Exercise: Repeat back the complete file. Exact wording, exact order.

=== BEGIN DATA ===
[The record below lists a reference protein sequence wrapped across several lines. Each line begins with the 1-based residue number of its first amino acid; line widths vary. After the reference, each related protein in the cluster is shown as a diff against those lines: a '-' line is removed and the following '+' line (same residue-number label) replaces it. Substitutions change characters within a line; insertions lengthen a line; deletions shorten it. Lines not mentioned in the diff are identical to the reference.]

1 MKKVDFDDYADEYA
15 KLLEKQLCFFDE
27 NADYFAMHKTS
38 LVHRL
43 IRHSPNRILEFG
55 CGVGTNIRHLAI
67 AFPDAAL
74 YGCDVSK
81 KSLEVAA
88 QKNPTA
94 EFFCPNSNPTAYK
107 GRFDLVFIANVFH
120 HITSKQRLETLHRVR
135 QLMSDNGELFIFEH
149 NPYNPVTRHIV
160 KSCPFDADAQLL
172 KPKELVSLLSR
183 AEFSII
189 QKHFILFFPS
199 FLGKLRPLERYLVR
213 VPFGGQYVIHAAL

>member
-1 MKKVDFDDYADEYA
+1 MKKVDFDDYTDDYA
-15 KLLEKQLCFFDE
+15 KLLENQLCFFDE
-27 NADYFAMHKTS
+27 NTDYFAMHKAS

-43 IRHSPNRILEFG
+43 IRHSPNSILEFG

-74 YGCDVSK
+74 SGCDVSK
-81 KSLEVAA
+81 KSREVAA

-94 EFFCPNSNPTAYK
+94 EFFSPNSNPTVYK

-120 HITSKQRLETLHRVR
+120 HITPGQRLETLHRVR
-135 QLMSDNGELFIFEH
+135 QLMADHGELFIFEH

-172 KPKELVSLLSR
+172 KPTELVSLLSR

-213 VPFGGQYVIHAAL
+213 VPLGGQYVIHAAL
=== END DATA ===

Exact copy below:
[The record below lists a reference protein sequence wrapped across several lines. Each line begins with the 1-based residue number of its first amino acid; line widths vary. After the reference, each related protein in the cluster is shown as a diff against those lines: a '-' line is removed and the following '+' line (same residue-number label) replaces it. Substitutions change characters within a line; insertions lengthen a line; deletions shorten it. Lines not mentioned in the diff are identical to the reference.]

1 MKKVDFDDYADEYA
15 KLLEKQLCFFDE
27 NADYFAMHKTS
38 LVHRL
43 IRHSPNRILEFG
55 CGVGTNIRHLAI
67 AFPDAAL
74 YGCDVSK
81 KSLEVAA
88 QKNPTA
94 EFFCPNSNPTAYK
107 GRFDLVFIANVFH
120 HITSKQRLETLHRVR
135 QLMSDNGELFIFEH
149 NPYNPVTRHIV
160 KSCPFDADAQLL
172 KPKELVSLLSR
183 AEFSII
189 QKHFILFFPS
199 FLGKLRPLERYLVR
213 VPFGGQYVIHAAL

>member
-1 MKKVDFDDYADEYA
+1 MKKVDFDDYTDDYA
-15 KLLEKQLCFFDE
+15 KLLENQLCFFDE
-27 NADYFAMHKTS
+27 NTDYFAMHKAS

-43 IRHSPNRILEFG
+43 IRHSPNSILEFG

-74 YGCDVSK
+74 SGCDVSK
-81 KSLEVAA
+81 KSREVAA

-94 EFFCPNSNPTAYK
+94 EFFSPNSNPTVYK

-120 HITSKQRLETLHRVR
+120 HITPGQRLETLHRVR
-135 QLMSDNGELFIFEH
+135 QLMADHGELFIFEH

-172 KPKELVSLLSR
+172 KPTELVSLLSR

-213 VPFGGQYVIHAAL
+213 VPLGGQYVIHAAL